Some schools sell themselves in silly, superficial ways

Back to school shopping in Michigan takes on a whole new meaning in this era of free market school choice.

Parents are still scouting deals on pens, pencils and backpacks, but now schools are also on the prowl for students. The gimmicks they’re using borrow the best—and the worst— from retail.

In the frantic effort to fill seats and meet budget targets, schools, particularly schools in the city of Detroit, give away uniforms and gift cards to places like Foot Locker or Target. They offer bounties to parents who recruit friends and family.

One principal rented an ice cream truck and drove it from neighborhood to neighborhood looking for students to lure to his school.

Too often the best gimmick—not the best school—wins.

“Schools are giving away gym shoes, gift cards and Kindles, among other materialistic objects,” said Jameka Robison, a Detroit mother of two school-age children.  “The thing is, shoes wear out.  The gift cards are useless once funds are depleted. Kindles become obsolete when a new version is released. Education is forever! I'd prefer a school sell me on their science lab, their test scores, even their plan for when a student may become distracted and misbehave.”

Parents and students as customers is the heart of school choice, and it can be a powerful force for reform—if the customers are well informed, know their children’s learning needs and have objective, user-friendly and truthful information. Or if all the choices in the market are good choices.

But if parents struggle to make sound choices—and most do—then the power of the market to improve the quality of education is diminished and schools are reduced to selling themselves in silly and superficial ways just to get noticed.

“I recall being sold on skylights so the children could acquire Vitamin D,” said Robison.  After making a disappointing school choice in the suburbs for her son, Robison learned more about what differentiates good schools from bad ones and enrolled her two children in University Prep Science & Math (USPM) elementary and high school in Detroit. (*Disclaimer—Margaret Trimer-Hartley is a member of the Advisory Board for Bridge Magazine and also  superintendent of UPSM.)

What makes a school good?

The question has been discussed, dissected and debated for as long as public schools have been in existence.  Yet, there is no national consensus on what a school should be. There are, however, many schools that succeed at many things—workforce development, college prep, community service, citizenship. Today the choices are vast and parents can choose a school—and assess it—based on what is important to them.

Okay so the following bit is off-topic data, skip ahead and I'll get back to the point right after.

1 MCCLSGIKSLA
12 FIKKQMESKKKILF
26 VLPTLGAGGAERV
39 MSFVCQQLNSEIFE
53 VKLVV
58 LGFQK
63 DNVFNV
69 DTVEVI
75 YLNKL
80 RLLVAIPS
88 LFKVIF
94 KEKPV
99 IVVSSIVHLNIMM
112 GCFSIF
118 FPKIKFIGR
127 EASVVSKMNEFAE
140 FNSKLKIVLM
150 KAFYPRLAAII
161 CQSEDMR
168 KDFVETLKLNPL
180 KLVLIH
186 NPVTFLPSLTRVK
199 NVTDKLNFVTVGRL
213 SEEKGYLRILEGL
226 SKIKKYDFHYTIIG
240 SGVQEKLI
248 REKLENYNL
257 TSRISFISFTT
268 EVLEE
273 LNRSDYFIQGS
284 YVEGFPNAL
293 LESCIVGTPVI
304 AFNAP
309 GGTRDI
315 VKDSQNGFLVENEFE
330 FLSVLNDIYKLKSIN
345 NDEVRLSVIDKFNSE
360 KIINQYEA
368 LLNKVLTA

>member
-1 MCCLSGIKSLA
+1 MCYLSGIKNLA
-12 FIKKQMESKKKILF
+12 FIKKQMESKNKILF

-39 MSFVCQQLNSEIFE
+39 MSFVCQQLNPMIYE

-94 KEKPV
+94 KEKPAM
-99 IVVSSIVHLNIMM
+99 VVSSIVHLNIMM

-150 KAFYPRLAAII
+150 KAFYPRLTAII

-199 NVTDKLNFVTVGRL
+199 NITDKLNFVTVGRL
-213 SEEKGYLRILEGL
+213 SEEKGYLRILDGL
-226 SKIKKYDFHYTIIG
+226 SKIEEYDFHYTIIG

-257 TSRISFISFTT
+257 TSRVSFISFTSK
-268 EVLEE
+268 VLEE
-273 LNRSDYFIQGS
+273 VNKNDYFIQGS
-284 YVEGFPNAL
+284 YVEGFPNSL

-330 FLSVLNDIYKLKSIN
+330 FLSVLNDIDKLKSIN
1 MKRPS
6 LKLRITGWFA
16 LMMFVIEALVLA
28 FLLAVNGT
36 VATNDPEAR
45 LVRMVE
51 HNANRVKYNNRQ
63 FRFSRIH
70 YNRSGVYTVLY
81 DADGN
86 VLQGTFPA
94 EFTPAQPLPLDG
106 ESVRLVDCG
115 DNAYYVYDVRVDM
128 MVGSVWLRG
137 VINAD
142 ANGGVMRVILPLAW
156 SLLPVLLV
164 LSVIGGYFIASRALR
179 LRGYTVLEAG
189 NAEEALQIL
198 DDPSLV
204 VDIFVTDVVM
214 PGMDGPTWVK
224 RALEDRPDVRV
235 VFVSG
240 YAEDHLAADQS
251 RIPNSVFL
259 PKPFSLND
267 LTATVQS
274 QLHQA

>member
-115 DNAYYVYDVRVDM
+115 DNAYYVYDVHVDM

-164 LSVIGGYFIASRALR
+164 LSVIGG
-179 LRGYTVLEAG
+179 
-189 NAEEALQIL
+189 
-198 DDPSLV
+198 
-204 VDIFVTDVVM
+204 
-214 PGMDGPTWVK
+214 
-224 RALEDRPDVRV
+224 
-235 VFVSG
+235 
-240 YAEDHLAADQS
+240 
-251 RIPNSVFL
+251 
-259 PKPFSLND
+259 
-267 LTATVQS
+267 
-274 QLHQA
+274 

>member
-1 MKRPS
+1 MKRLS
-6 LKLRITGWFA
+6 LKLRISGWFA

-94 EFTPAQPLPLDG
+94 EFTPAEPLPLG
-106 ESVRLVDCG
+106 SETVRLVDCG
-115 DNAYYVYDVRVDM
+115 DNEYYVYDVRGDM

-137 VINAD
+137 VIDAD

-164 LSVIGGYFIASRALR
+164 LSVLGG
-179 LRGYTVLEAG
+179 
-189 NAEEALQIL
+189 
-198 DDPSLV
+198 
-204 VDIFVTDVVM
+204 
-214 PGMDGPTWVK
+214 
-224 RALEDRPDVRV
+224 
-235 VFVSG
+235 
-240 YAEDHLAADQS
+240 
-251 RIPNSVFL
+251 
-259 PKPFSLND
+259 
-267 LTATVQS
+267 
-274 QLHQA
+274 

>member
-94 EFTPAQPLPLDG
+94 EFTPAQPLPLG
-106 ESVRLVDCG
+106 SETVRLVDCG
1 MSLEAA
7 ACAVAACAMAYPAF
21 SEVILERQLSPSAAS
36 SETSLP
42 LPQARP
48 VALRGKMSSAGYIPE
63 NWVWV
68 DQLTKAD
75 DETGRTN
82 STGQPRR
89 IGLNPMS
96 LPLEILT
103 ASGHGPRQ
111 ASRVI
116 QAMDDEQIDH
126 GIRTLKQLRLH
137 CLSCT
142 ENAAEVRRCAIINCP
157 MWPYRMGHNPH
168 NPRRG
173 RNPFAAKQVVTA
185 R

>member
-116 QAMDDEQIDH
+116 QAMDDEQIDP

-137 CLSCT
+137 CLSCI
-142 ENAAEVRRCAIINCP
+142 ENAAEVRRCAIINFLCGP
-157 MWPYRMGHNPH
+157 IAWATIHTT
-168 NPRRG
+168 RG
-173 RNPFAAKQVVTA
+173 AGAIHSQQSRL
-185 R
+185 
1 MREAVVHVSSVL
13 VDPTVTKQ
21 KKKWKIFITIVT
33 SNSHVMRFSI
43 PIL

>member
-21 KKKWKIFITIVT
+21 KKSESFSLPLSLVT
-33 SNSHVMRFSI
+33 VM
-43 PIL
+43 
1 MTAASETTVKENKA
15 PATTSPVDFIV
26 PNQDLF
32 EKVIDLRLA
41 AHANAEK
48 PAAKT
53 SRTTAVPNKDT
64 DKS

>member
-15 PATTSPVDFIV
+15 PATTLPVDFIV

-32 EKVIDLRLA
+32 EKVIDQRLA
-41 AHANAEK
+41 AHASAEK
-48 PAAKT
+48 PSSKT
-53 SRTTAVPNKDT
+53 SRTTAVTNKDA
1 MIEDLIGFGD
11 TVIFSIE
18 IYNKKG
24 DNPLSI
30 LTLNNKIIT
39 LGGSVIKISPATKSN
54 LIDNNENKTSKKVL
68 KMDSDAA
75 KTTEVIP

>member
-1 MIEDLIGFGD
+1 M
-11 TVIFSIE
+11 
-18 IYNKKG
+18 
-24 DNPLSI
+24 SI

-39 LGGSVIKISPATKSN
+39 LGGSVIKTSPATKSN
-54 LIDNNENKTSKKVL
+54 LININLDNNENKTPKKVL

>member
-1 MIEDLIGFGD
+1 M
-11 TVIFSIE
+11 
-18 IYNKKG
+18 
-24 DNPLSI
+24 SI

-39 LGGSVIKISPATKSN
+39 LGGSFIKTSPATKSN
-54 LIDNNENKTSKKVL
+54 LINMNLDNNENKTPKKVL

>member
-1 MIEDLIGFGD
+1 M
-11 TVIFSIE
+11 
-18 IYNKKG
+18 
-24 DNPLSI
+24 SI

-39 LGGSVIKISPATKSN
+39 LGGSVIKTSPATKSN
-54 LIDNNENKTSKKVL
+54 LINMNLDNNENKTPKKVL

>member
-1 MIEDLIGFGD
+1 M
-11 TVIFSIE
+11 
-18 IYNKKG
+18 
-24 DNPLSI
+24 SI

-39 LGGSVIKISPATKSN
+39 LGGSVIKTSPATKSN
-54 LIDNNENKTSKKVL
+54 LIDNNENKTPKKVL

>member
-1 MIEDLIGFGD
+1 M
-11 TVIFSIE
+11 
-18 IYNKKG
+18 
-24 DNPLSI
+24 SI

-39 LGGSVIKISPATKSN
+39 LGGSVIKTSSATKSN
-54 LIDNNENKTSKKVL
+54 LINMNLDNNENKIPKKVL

One thing is certain:  customer satisfaction alone is not a reliable indicator of student achievement or school performance.

Thousands of parents keep their children in low performing and failing schools, particularly in Detroit, while seats in higher performing schools sit empty.  And polling shows they have no intention of moving them—even when they acknowledge the schools are low performing.

Ignorance, low expectations, transportation—or lack thereof—safety and personal relationships drive the selection of schools far more than academic performance, instructional model or student interest and ability.

Organizations like Excellent Schools Detroit (ESD) and the Michigan Association of Public School Academies (MAPSA) are trying to change that by educating parents and influencing their decisions for the better.

The ESD Scorecard, released this month, is one effort.  The Scorecard literally grades schools in the Detroit area on culture, student proficiency and student growth and publishes a directory of results with the goal of steering more families to high-performing schools and away from low-performing schools.

The tool isolates five essential elements of a good school.  They are:

  • Effective leaders
  • Collaborative teachers
  • Involved families
  • Supportive environment
  • Ambitious instruction

Jocelyn Brown, another Detroit parent, appreciates such tools, but said savvy parents do not rely only on data or what is written about schools.

“They go by word of mouth and what they see,” she said.  “Look at it this way, if every poll or column written about Detroit were accurate then it would be impossible to believe there are intelligent children being educated here.”

Educators often say that children rise or fall based on what the adults in their lives expect of them.  Schools are the same.

The more parents hold schools to high expectations and demand that each child’s academic and social needs be met, the better schools will become.

On the other hand, the more they jump at gift cards and ice cream bars the more schools will deliver gimmicks and goodies at the expense of quality instruction.

Margaret Trimer-Hartley is superintendent of the University Prep Science & Math Academy in Detroit and a former head of communications for the Michigan Education Association. She was also an education reporter at the Detroit Free Press. 

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Comments

Mike Stephens
Thu, 08/22/2013 - 9:57am
I would like to hear the list of schools that were discovered "bribing" students to enroll.
Ireene Marx
Thu, 08/22/2013 - 10:46am
Reminds me of the fairy tale, Pied Piper of Hamlin.
Matt
Thu, 08/22/2013 - 12:05pm
Which is better? Parents and kids choosing a school based on goodies, or a bureaucrat/politician picking their school based on their zip code? At least it's clear who to give credit or blame.
Charles Richards
Thu, 08/22/2013 - 12:22pm